In addition to the United Nations system-wide efforts, UNHCR deploys a network of Field Staff Safety Advisors (FSSA) to high-risk field operations (such as the Great Lakes region, former Yugoslavia and Eastern Europe) to assist and advise UNHCR staff who are exposed to danger. All UNHCR FSSAs have participated in a training-of-trainers course to familiarize themselves with teaching the United Nations security-awareness package. In 1998, all representatives and senior officials were trained on how to manage security for staff outside capital cities. Half-day training courses on staff security are provided to all new staff members and expanded training is offered to members of the emergency response team.
Despite these measures, UNHCR staff members continue to face grave risks in many operations around the world. The recommendation by the ACC, that minimum operating standards be established, will therefore be urgently addressed in consultation with other front-line agencies, such as WFP and UNICEF. Achieving a balance between the need for responsiveness and the need to minimize the risks involved will require great understanding from all concerned.
Programme Management and Technical Support
To best meet the needs of refugees and other persons of concern to the Office, programmes must be developed according to solid needs assessments and criteria for refugee protection and assistance must be applied consistently. To this end, UNHCR provides regular training on programme matters to staff who conduct projects in the field. Special regional workshops covering topics such as needs assessment, project design, implementation, monitoring, evaluation and reporting are organized throughout the year. Twenty such workshops are planned for 1999.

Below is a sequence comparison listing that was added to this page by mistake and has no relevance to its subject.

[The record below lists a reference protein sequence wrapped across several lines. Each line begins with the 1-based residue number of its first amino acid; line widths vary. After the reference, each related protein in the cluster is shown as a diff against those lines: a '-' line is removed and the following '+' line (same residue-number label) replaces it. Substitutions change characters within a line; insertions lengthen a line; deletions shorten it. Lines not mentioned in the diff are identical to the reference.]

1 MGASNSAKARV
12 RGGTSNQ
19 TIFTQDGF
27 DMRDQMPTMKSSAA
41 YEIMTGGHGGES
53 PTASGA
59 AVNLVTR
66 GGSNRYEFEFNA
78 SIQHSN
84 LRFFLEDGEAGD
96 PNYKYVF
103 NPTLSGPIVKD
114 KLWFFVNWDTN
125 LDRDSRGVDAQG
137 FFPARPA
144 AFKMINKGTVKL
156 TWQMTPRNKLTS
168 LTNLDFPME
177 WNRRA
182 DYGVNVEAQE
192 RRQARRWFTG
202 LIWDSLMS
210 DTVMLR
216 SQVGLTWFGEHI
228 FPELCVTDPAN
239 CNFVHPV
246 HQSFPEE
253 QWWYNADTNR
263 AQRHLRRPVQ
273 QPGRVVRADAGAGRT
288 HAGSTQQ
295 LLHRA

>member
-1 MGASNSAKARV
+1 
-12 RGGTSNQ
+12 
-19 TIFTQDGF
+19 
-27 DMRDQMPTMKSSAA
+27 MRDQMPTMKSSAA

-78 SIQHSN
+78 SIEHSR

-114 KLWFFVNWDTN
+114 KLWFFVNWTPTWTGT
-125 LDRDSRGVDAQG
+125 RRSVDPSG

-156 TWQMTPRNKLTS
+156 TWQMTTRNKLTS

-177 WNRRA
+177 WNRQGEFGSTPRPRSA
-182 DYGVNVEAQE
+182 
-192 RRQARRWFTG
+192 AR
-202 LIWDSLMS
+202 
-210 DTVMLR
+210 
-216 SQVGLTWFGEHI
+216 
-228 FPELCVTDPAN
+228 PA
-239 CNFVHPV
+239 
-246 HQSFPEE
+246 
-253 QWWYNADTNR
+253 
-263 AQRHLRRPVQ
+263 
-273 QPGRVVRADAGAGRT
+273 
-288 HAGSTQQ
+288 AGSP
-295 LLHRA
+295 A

During the needs assessment phase of project planning, field operations often benefit from the technical guidance of a team of Headquarters-based experts of the Programme and Technical Support section. These experts are specialized in fields as diverse as public health, water, physical planning, agriculture, community services, nutrition and education and spend much of their time in the field helping others evaluate needs so projects can be planned.
Documentation and Research
The Centre for Documentation and Research (CDR) consists of the Policy Research Unit and the Documentation and Information Management Unit. The Policy Unit is responsible for reflection on, and review of, UNHCR's policies on a number of issues directly related to the efficient execution of the Office's mandate. To this end, it provides the UNHCR Policy Committee with pertinent position papers and undertakes research on a range of policy issues. The Policy Unit is also responsible for the development of a cooperative framework with the research community, and the production of the biennial publication, "The State of the World's Refugees."
The Documentation and Information Management Unit within CDR maintains a public library and provides an authoritative collection of relevant refugee literature, country information, and legal resources. It also maintains and develops REFWORLD, a collection of full-text databases on CD-ROM that offers easy access to a wide range of legal, country, and other refugee-related information to UNHCR staff and to the public at large. In coordination with the Public Information Section, a selection of REFWORLD resources is incorporated into UNHCR's Internet web site (www.unhcr.org). The Unit also produces a number of specialized publications for use by UNHCR staff, inter-governmental agencies, NGOs, and other researchers interested in a broad range of refugee-related issues.